“Slumpy”, the Olive Ridley turtle lays back smiling by the shore after a sumptuous dinner of a smack of jellyfish(as he knows it) he had yesterday. They smelled so delicious, that he could not help but gobble them up. The smile would not last long on his face as the jellyfish had somehow choked his gut leaving him to die of starvation. Millions of sea turtles like slumpy, end up mistaking plastic trash for food leading to stunted growth and eventually death. Single use plastic bags often smell of food to turtles and to many other species; so when you next time grab a plastic bag, remember that it is nothing but a bait for those in the Ocean.
How does it all get there?
Many of us would claim of living in a landlocked city or town of never having dumped even a bit of paper into the ocean. So how does it all end up there? Just the way all the rains, the river, drains of the city make it right from top of mountains to the ocean, the trash also finds to navigate its way to the vast seas. In fact, not just the trash, the detergents, the fertilizers, pesticides and thousands of chemicals that’s we use in our life finally end up in the water bodies and hence in the ocean. We need to understand that the nature is always seeking equilibrium, It never differentiates. So when we use a chemical that kills life (germs) in your sink, when flushed it keeps killing life on its way in the entire water cycle. Our oceans are not the responsibility of those living at the shores, every one of us is equally responsible for the trashy beaches and dead marine life.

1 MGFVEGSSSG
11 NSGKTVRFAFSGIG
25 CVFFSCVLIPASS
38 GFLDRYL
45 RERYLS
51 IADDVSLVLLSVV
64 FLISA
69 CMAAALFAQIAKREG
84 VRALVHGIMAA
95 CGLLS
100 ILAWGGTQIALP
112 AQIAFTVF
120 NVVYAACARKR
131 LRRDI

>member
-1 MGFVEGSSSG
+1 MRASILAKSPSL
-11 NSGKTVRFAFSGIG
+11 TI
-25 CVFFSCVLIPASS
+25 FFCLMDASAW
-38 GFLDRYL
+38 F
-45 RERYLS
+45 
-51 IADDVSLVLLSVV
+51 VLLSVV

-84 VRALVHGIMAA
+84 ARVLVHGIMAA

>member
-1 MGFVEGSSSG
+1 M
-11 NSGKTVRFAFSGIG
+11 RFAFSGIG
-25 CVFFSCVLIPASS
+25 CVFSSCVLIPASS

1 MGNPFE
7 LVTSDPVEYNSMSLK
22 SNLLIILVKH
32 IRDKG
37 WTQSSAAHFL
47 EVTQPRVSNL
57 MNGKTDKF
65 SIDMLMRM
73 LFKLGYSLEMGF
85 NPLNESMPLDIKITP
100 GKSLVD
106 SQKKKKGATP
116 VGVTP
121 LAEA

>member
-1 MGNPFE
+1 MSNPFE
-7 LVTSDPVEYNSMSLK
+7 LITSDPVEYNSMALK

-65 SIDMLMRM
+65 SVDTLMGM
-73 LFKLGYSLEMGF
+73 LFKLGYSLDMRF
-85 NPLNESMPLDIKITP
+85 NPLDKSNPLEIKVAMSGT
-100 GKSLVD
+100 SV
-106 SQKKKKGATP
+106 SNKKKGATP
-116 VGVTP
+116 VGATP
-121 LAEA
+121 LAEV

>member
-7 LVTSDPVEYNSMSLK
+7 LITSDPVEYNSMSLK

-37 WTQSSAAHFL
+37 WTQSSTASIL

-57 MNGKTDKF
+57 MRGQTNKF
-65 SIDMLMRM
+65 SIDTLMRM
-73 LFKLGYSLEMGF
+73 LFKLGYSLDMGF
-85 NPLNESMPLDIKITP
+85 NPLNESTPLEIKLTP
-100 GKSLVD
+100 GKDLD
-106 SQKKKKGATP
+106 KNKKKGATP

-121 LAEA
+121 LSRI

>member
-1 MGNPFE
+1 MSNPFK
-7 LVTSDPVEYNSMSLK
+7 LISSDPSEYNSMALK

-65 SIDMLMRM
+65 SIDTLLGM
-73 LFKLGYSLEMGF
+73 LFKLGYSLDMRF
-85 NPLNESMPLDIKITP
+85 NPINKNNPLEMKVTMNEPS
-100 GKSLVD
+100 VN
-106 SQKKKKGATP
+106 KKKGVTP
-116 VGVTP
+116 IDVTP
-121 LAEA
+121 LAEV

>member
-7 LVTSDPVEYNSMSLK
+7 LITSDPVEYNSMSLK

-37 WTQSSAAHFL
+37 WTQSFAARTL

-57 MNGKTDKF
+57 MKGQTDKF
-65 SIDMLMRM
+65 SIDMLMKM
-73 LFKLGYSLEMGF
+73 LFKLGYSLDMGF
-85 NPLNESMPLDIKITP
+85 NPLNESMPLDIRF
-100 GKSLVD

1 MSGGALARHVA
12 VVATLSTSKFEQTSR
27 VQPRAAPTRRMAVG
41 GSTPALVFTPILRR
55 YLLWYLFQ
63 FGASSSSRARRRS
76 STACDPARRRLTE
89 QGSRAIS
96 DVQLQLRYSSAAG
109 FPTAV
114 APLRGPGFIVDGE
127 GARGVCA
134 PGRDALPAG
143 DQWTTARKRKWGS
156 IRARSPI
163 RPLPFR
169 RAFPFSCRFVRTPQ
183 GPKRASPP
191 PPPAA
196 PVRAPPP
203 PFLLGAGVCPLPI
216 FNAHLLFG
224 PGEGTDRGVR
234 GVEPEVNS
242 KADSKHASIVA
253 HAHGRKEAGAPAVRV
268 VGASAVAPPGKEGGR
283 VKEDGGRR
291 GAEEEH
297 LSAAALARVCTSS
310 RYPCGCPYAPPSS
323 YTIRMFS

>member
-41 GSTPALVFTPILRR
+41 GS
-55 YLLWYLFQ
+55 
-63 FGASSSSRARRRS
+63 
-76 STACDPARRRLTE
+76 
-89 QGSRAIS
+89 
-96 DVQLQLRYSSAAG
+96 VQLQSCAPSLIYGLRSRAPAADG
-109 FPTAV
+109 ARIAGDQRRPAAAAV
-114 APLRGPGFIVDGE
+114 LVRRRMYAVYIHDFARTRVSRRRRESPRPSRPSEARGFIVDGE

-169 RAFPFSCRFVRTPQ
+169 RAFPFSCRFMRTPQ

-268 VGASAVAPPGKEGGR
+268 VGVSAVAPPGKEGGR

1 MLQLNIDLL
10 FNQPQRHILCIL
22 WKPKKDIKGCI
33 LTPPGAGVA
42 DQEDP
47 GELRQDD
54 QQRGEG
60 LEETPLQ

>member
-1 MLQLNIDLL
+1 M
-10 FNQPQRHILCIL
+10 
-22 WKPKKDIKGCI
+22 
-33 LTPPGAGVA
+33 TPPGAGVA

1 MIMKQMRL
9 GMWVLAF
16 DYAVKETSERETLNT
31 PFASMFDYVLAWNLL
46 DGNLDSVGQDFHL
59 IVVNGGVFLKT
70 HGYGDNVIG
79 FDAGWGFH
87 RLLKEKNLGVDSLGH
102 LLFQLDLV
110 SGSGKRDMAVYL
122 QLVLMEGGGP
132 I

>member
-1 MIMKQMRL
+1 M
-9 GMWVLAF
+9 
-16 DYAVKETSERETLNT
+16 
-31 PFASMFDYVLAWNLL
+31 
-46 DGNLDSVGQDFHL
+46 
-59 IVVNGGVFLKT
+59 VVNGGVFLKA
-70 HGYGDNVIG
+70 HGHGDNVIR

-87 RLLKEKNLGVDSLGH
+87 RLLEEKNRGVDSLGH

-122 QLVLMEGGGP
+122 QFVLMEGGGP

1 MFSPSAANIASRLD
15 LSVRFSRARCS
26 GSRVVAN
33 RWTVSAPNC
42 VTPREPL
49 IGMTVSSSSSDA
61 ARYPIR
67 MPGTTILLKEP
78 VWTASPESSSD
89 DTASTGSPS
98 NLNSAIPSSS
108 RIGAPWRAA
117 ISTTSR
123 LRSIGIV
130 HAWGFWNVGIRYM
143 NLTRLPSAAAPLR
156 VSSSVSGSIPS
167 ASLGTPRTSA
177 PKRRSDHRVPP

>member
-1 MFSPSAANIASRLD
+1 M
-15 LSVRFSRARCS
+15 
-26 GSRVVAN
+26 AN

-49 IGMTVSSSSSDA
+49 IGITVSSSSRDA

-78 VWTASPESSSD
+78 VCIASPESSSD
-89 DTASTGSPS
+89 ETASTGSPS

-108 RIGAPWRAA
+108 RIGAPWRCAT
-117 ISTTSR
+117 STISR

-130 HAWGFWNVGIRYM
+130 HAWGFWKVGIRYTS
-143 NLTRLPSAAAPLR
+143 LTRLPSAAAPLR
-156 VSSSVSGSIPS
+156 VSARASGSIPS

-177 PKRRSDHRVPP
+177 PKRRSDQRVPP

Taking the stand.
Our decisions, even if living thousands of miles away from the oceans leave a great impact on the health of the entire water cycle. So, when I decide switching from plastic to bamboo/coir/wood, I have done my bit. We as a species have collective responsibility towards the assets of nature and oceans are no exception to that. Polluting doesn’t mean pouring out or tossing the trash into the sea. Use of hazardous chemicals in our daily life finally makes its way into the sea. So when I go for a drive, I take up responsibility (a petite share of it) for oil spills as well. If I eat seafood, I take my share of responsibility towards. Taking stand for our deeds makes us aware of our actions and their consequences. It will not be a surprise if our kids are devoid of the beach paradises in future, and it will be on us to blame for.
The enormous presence of oceans
The ocean, although divided and named as five of them is one entity in whole. This vast 70% of the share of Earth’s area does a lot to maintain the balance of life. Almost a quarter of the CO2 produced by human emissions is absorbed by the ocean. This, however slows down the pace of global warming but has led to the problem of ocean acidification (to be discussed in a separate article), which finally has impacts on the marine life. Today, can we thank the ocean for keeping the air, water, thermal and chemical balance in our Planet in spite of the reckless exploitation by the human race. It is indeed important for us to imagine the extent of our deeds that a pool of water covering 70% of the entire planet and holding 90% of the planet’s life has went off its toleration limits and is soon to tip off.
By the time we wake up from the slumber, plastic would have outrun the number of fishes in the ocean and coral reefs would have vanished. #actfastactnow